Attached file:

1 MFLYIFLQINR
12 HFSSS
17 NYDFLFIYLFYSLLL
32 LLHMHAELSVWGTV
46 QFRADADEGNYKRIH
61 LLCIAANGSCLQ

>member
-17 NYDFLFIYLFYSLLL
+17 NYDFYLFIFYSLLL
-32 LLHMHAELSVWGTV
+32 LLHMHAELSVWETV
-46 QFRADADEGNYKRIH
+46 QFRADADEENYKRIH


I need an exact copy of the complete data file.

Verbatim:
1 MFLYIFLQINR
12 HFSSS
17 NYDFLFIYLFYSLLL
32 LLHMHAELSVWGTV
46 QFRADADEGNYKRIH
61 LLCIAANGSCLQ

>member
-17 NYDFLFIYLFYSLLL
+17 NYDFYLFIFYSLLL
-32 LLHMHAELSVWGTV
+32 LLHMHAELSVWETV
-46 QFRADADEGNYKRIH
+46 QFRADADEENYKRIH